I have an odd habit when choosing entertainment. I read the entire plot summary on Wikipedia or wherever will put one up. This is my way of making sure the story is worth the time, money, and emotion I hope to later invest in it. The one time I didn’t, I wasted nearly $50. I’m looking at you, “Call of Duty: Ghosts.”
I’m glad I did this for a game I was truly excited about, “Far Cry 5.” Set amidst the fictional Hope County in rural Montana, it’s a terrific, beautiful, and well-crafted open-world game full of promise. I’d been deeply dissatisfied with playing the previous entry, and was hoping it wouldn’t let me down. It did.
Far Cry games start off powerfully, establishing the stakes and the struggle to survive right away. “5” is no exception. You can see its powerful, if logic-defying, opening cutscene here. We’re a deputy sheriff sent to arrest Joseph Seed, the leader of a militaristic doomsday cult, who with his three siblings is forcibly converting and enslaving the locals.
Needless to say, it goes badly wrong. It’s up to us to rescue our fellow lawmen and, since further help won’t be coming, build a resistance movement, take down the cult, and save the day. When it was revealed that “Far Cry 5” would come to America for the first time, there were twitters of delight. Would it skewer President Trump? What would be the backlash of featuring white American “Christians” as the enemy?
Red America Is a Red Herring
This section of the article includes major spoilers.
When the game was finally released in late March, more politically minded reviewers complained that the writers didn’t take a hard enough line on their favorite issues. Edmond Tran of GameSpot writes: “[Despite] Far Cry 5’s unquestionably relevant, religiously and politically volatile setting, the game doesn’t do or say anything interesting with it beyond a few hammy jabs here and there.”
It seems that despite all the hoopla surrounding “Far Cry 5,” political aims took a back seat to big, dumb fun. Andrew Webster of The Verge points out: “[In] Far Cry 5, a game that directly evokes some of the most malignant elements of American culture and politics, [avoiding politics] feels particularly disingenuous. By using the imagery of modern-day American turmoil, it creates the illusion that it has something to say, then stubbornly refuses to say anything.”
There’s very little in it to turn off Red America, despite how it looks on the surface. But play to the end of the game, and its real theme surfaces. It’s one that, rightly or wrongly, reviewers can’t spoil by sharing it.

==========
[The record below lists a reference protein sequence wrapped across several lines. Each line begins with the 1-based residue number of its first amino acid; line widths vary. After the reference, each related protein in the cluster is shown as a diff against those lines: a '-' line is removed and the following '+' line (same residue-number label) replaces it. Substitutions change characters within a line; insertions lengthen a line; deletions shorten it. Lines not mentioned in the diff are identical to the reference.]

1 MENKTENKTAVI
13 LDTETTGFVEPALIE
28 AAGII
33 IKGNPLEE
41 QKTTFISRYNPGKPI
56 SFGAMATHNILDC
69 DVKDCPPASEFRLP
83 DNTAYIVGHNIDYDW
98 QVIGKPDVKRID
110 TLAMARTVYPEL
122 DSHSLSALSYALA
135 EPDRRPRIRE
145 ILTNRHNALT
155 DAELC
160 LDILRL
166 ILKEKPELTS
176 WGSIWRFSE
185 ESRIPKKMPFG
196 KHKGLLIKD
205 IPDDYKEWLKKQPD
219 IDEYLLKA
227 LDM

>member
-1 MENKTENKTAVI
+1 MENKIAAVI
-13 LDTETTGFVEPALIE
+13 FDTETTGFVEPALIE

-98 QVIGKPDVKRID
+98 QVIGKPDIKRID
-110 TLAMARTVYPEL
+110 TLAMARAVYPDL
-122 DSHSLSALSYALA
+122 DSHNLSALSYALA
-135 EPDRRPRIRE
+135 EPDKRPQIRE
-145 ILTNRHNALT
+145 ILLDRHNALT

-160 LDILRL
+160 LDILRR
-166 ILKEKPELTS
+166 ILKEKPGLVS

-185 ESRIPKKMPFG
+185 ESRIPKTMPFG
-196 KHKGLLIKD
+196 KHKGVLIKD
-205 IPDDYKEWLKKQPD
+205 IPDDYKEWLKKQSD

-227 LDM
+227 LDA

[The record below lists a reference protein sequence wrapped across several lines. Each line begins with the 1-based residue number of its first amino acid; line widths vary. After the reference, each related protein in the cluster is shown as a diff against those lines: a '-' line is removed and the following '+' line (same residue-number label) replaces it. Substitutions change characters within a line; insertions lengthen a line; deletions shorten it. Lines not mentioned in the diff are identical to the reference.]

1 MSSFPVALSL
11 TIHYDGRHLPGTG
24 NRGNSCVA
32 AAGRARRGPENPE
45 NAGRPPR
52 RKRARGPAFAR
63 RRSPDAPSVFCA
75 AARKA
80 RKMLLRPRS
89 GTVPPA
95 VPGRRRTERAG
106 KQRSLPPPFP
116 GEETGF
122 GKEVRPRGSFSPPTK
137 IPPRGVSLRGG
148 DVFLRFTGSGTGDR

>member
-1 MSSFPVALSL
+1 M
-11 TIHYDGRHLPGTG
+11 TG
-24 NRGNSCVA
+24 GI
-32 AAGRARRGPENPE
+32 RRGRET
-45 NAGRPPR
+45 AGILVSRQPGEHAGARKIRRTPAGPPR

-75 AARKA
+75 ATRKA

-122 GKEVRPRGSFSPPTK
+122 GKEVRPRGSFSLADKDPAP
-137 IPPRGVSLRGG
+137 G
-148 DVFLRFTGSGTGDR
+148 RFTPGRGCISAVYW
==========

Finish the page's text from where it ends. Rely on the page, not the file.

So I’ll do it here. Both endings leave you and your team prisoners of Seed’s will, even more powerless than when you started. In one ending, Seed is left alone to continue his reign of terror, and it’s heavily implied that he brainwashed your character into joining him and turning on your fellow lawmen.
In the other, everything you’ve grown to care for is turned against you or killed when a nuclear explosion destroys Hope County. You’ve supposedly succeeded in arresting Seed, only for him to escape, overpower you and your team, and drag you to the bunker you started the game at. The bunker’s owner, a kind character who helped you before, lies dead on the floor. In other words, all the time you put in achieves nothing in the end.
The Ending Must Be Worth the Effort
Despite their backstory (or lack thereof), “Far Cry 4” and “5’s” protagonists are often blank-slate characters who only exist as vehicles for the player to experience the story. This is especially clear in “4.” We overthrow the evil dictator of the Himalayan country of Kyrat, only to find that the rebels we’ve been helping all along are just as tyrannical, if not worse. For all the people we’ve killed and all the power we’ve got, we’re ultimately just tools in others’ hands.
You earn the ending of a video game through your skill and growth as a player. The earlier “Far Cry 3” has two endings—a happier one where we successfully rescue our friends, repair our boat and escape; and a disturbing one in which we’re ritually murdered and everyone we’ve fought to save ends up dead. In retrospect, Ubisoft’s writers were already flirting with nihilistic, gloomy endings, and would only openly declare it in the following games.